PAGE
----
Updated: Dec 22, 2022
The strains of the COVID-19 pandemic have without a doubt increased stress on employees in the workplace. For 61% of Americans, the workplace is a "significant" source of stress, according to an American Psychological Association survey. The effect of stress has serious consequences on productivity and, at the end of the day, a company's bottom line. Stress wreaks havoc on both the physical and mental well-being of us all. Those effects include illness, depression, lack of energy, lack of focus, constant worry, and little if any creativity.
The stressors include high job demands, inflexible working hours, poor job control, poor work design and structure, safety issues, bullying, harassments, and job insecurity. According to Business News Daily, some of the biggest contributors to workplace stress are micromanaging supervisors, uncommunicative bosses, constant distractions, and zero potential for a higher salary or position – these stymie productivity and gut employee morale, and the effects spill over into other areas of work and employees' personal lives.
Some professions are just highly stressful. My sister is a 911 dispatcher in Orlando, Florida, and takes over 200 calls a day. This is taxing and stressful. 911 calls range from car jackings to someone jumping off a 19-floor building. I remember when she and her co-workers took the call from the Pulse Bar shooter in 2016, killing 49 people and injuring 53. This was devastating on the whole police-force that day. For her, going outside and taking a walk is beneficial for recharging.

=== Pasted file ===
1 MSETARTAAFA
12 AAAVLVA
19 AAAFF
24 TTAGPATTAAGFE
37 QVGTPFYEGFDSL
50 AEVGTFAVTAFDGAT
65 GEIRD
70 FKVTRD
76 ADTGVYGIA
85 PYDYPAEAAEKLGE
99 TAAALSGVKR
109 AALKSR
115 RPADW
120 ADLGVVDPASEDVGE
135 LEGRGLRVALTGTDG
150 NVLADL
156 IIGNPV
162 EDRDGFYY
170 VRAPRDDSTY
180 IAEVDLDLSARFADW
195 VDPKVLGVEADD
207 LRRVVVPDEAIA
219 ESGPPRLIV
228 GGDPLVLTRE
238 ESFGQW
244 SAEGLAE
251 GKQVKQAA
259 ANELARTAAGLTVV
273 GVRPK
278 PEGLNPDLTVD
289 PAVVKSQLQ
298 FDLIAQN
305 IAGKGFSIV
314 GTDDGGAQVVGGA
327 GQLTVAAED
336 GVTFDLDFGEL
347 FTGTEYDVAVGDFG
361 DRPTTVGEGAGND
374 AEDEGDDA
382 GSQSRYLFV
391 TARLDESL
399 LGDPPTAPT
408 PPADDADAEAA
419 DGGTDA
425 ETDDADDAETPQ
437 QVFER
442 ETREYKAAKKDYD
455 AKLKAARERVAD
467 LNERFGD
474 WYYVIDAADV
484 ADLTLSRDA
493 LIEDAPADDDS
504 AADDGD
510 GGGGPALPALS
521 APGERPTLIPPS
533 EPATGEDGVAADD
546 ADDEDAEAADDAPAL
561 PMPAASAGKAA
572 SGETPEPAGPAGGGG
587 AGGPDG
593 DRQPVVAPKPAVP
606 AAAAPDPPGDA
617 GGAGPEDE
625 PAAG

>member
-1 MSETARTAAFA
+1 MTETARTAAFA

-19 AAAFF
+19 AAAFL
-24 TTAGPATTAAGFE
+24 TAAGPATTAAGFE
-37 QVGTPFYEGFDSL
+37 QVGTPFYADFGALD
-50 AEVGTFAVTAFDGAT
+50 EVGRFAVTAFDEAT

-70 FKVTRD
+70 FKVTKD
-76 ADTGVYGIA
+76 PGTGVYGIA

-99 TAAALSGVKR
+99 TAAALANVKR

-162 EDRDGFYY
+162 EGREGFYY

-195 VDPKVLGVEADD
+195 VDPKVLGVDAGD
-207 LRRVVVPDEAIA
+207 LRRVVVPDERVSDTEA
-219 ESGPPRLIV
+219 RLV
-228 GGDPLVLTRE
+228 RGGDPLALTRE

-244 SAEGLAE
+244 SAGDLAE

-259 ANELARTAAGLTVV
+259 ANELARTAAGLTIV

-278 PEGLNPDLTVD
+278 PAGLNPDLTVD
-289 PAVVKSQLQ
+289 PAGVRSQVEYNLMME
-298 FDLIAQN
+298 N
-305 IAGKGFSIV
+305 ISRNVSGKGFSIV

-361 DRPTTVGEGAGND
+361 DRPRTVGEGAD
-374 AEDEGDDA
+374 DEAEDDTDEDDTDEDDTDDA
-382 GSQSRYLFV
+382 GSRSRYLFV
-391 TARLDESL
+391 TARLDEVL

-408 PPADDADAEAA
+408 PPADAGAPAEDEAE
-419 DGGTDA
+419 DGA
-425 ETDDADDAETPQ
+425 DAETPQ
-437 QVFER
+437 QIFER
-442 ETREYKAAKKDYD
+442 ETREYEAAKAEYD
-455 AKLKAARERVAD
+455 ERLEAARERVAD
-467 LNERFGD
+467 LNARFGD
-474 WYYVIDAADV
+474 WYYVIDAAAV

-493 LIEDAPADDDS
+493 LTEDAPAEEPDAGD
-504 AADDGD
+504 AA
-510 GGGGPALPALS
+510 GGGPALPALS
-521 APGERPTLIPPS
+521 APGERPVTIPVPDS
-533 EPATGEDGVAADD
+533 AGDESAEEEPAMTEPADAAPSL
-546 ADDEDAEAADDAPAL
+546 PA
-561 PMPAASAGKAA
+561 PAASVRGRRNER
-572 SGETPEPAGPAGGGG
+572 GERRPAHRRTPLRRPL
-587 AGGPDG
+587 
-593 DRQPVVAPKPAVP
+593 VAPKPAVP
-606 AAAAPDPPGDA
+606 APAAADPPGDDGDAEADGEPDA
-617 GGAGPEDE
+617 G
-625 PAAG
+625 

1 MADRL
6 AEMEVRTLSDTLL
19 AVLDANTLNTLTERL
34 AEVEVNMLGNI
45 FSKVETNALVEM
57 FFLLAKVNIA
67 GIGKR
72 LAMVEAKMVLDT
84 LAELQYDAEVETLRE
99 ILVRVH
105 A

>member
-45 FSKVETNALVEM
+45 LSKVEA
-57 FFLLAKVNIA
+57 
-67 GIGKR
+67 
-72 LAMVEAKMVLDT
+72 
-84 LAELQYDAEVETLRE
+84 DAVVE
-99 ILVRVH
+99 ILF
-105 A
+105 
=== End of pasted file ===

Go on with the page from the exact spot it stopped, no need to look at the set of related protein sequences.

So how do you reduce stress on the job? It begins with thinking about what you can do personally to manage the stress. What can you do on a break to recharge yourself? Do you need to leave your workstation, go outside and get fresh air, go for a walk, make a phone call to a friend or family member, shut your eyes, get a drink of water, splash water on your face, listen to music, or even exercise?
Second, reflect upon your job. If you get sick to your stomach, anxious, or upset just thinking about going to your stressful job, then maybe it’s time to reflect on making a change. That change could be a different shift, position, job, or career.
Thirdly, talk with your boss about the stress. I know from experience, that can be difficult. But sometimes that communication can bring small changes that can reap large benefits to lower stressful situations.
I hope those three tips will help you manage stress and be more productive on your job.
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